Volume 5 Number 1
The History of Art and the Reformed Tradition
All of the above is familiar territory, often repeated, widely known, well understood. What is perhaps new, or at least less well known, is the fact that Reformed Christians have a long and in some cases distinguished history of involvement in the design and manufacture of visual arts in a wide range of media. This goes back to the beginning of the tradition with the book arts and the production of illustrated Bibles in Lyons and Geneva during Calvin’s lifetime along with the several portraits of Calvin that were executed by contemporaneous painters and graphics artists. Naturally, devotional pictures, for example painting and sculpture exhibited in churches, are not part of the Reformed repertory, but virtually everything else is. A recently published volume (Seeing beyond the Word, ed. P.C. Finney [Grand Rapids, 1999]) presents a selection of the evidence, and although this volume omits more than it includes, there is enough in this book to support certain broad generalizations.
First comes architecture, arguably the most conspicuous historical arena of Reformed creativity in the visual arts. For the sixteenth and seventeenth centuries much of the evidence consists in already-existing buildings that were appropriated and reconfigured by Calvinist communities; but from the same period and later we also have examples of Reformed communities designed and built de novo to accommodate a word-centered order of worship.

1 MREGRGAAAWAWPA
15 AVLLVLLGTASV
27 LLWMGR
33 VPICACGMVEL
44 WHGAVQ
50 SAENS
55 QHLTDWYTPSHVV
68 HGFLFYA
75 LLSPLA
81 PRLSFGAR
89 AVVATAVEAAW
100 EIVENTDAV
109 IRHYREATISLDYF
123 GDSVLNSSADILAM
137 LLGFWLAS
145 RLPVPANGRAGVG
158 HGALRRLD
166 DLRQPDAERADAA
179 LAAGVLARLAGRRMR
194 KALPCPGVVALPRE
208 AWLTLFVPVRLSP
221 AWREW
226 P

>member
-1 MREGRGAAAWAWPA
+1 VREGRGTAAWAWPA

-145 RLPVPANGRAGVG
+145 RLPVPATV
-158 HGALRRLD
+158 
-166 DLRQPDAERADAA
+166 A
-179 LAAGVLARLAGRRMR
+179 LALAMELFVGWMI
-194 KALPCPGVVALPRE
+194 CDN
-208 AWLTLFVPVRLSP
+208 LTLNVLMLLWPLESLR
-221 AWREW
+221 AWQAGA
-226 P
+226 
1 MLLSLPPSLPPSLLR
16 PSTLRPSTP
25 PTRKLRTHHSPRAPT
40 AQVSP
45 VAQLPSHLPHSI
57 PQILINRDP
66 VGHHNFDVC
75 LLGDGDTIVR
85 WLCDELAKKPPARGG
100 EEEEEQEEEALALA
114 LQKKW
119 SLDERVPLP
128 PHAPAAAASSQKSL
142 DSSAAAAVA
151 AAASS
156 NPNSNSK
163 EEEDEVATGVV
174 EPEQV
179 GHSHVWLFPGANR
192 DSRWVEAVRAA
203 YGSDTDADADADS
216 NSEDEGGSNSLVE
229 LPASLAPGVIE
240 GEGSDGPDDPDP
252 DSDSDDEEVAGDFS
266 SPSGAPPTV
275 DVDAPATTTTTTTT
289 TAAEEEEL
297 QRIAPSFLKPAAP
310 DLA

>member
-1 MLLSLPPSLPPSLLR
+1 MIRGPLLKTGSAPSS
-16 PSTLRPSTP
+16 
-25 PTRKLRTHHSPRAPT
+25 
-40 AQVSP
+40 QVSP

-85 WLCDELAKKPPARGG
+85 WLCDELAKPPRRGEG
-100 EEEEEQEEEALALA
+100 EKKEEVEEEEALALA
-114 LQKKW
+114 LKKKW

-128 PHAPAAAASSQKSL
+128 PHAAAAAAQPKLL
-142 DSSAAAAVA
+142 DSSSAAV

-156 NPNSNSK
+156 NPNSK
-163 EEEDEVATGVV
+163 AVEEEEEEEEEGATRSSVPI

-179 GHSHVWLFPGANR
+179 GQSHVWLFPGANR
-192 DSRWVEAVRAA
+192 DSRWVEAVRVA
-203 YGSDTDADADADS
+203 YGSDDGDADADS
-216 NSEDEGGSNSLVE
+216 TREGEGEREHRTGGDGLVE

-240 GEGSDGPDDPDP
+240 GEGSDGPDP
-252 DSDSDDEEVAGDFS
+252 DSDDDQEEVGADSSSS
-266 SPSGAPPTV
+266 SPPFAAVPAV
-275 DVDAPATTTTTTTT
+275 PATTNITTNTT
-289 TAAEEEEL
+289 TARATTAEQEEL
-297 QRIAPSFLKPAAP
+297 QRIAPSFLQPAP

What is remarkable about this architectural tradition is its breadth of styles and types, its versatility and evident freedom to experiment and innovate independent of architectural orthodoxies. For the New World, one of the most distinctive developments is the seventeenth- and eighteenth-century New England meetinghouse tradition (see Figure 2) whose hallmarks include clarity of design and simplicity in the organization of an architectural vocabulary. In addition, this is an Anglo-Saxon tradition that places considerable value on the quality of materials and their workmanship, especially woodworking.
As far as figural genres are concerned, clearly the most important area in which Reformed Christians have excelled is the graphics medium (woodcuts, etchings, drawings) which provides the quintessentially Protestant venue for pictorial expression: the joining of word and image in the book arts. For the early Reformed tradition the main figure is Rembrandt, but there are dozens of other important examples. The portrait genre also occupies an important place within the Reformed tradition. It has a continuous history from the portraits made of Calvin during his lifetime to yesterday’s notables.
Within the realm of the decorative arts there are multiple examples of fine to superb pieces produced within the Reformed orbit. This includes gold and silver vessels executed especially by Huguenot exiles living in seventeenth- and eighteenth-century England, porcelains and enamels produced in France and Prussia, textiles woven in several European settings, and finely wrought hardwood furnishings manufactured for both religious and secular patrons in Europe and the New World. In short, there is a wealth of visual riches embedded within a tradition that is known mostly for its poverty of visual culture. For churches and for instructional purposes in colleges, universities, and seminaries, it would be useful to write this material into the general history of early modern and modern art.
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